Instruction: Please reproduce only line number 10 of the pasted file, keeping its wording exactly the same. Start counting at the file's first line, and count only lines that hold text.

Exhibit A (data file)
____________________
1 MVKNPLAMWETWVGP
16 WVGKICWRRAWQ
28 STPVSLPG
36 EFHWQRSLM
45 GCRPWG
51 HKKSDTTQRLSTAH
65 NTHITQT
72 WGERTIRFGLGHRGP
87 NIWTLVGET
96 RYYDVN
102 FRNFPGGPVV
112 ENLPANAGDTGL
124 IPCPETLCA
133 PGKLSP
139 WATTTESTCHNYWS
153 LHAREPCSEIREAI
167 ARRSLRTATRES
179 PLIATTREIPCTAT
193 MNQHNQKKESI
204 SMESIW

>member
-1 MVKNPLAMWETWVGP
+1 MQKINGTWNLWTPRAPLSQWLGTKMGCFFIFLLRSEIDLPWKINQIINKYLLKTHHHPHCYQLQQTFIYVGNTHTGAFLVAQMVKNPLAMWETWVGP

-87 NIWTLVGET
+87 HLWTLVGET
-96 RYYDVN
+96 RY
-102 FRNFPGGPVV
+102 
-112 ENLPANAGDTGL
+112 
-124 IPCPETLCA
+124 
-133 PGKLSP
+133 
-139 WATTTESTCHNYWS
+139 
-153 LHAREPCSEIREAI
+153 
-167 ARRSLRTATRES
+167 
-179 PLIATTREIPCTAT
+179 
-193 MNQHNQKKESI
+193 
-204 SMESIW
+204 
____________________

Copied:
96 RYYDVN